SVU attends a private celebration where Cragen announces Benson's new promotion to sergeant. Despite previous concerns, she will still be allowed to supervise SVU - a relief for everyone. Amaro and Rollins, both tipsy, walk back together in good spirits - until a hot pursuit interrupts them, and an officer gets hit by a cab. Amaro takes charge and ends up in a standoff with the suspect in a hallway. After bullets fly and young Officer McKenna gets hit, Amaro returns fire blindly - only to find a wounded teen on the other side and no evidence of a gun.
Without the weapon, Amaro's shooting spurs controversy and ignites a media circus. Reverend Curtis Scott appears as the wounded teen's advocate and IAB usurps the investigation, both intent on smearing Amaro as the prime example of NYPD excessive force. Leading the IAB charge (against his will) is none other than Cassidy, positioned to test his mettle in exchange for a spot in the department. He interviews all the detectives, and it becomes clear IAB wants a trial, even though Amaro followed protocol. But when an edited cellphone video from the incident paints Amaro in a bad light and his blood alcohol content suggests impairment, he smells a setup brewing. IAB demands he turn in his badge with the latest news - Officer McKenna was hit by a ricocheted bullet from her own gun. In other words, there's no missing gun; Amaro shot an unarmed teen.
The judge at the hearing sets his bail impossibly high, forcing Amaro to leverage his house to stay out of jail. While SVU checks out a lead on the victim's brother, Benson visits Amaro at home. As they discuss how he's getting railroaded in the press, gunshots rip through his window, almost hitting his daughter. Infuriated, Amaro charges outside with a baseball bat - two teens in the street goad him on, assured of his role as a dirty cop. Benson keeps Amaro at bay, and when the dust settles, he agrees to crash on her couch. The event triggers Amaro's wife to demand sole custody of their daughter, and as if it couldn't get any worse, Munch advices him to take the plea rather than risk a political battle.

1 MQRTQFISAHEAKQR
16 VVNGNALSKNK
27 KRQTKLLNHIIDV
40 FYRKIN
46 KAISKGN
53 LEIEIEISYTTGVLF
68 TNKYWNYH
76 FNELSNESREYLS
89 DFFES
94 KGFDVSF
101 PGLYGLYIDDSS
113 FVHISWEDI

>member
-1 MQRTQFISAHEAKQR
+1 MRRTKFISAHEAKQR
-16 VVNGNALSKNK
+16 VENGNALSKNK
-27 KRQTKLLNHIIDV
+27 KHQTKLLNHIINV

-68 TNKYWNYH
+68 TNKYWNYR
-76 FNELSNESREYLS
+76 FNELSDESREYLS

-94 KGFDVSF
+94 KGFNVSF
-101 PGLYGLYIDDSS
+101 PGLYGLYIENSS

Coupled with Cragen's warning that the NYPD may make him the fallguy, Amaro decides to plea and serve a year's probation. The D.A. rejects the deal and pushes for a hate crime felony, a move that incites Amaro enough to renege on the offer and force a grand jury trial. The D.A. proceeds to skewer Amaro on the stand, and his fate appears sealed - until a juror volunteers a line of questioning the leads the detective to level with the jury. In a teary-eyed address, Amaro defends his actions but not the result, clarifying that no amount of protocol justifies an innocent teen being shot. In a tight decision, the jury sides with Amaro. He's free to return to SVU.
Back at the station, Cragen informs Amaro he's on desk duty and must undergo anger management training, and then makes an announcement of his own - he's officially retiring from SVU! He says his goodbyes to each detective and identifies his replacement: Benson. In a private moment, he shares one last piece of advice to the new captain: don't let SVU take over your life. Benson gets emotional as Cragen exits his office for the last time, turning over the keys to SVU's new leader.